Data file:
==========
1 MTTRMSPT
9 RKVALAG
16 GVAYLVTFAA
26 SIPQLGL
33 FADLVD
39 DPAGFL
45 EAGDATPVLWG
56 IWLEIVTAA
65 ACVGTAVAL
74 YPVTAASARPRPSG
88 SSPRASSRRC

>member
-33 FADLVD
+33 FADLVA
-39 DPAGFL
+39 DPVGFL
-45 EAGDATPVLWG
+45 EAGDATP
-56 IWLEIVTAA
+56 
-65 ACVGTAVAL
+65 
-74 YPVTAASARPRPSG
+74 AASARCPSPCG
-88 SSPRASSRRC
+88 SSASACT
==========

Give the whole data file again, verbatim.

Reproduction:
1 MTTRMSPT
9 RKVALAG
16 GVAYLVTFAA
26 SIPQLGL
33 FADLVD
39 DPAGFL
45 EAGDATPVLWG
56 IWLEIVTAA
65 ACVGTAVAL
74 YPVTAASARPRPSG
88 SSPRASSRRC

>member
-33 FADLVD
+33 FADLVA
-39 DPAGFL
+39 DPVGFL
-45 EAGDATPVLWG
+45 EAGDATP
-56 IWLEIVTAA
+56 
-65 ACVGTAVAL
+65 
-74 YPVTAASARPRPSG
+74 AASARCPSPCG
-88 SSPRASSRRC
+88 SSASACT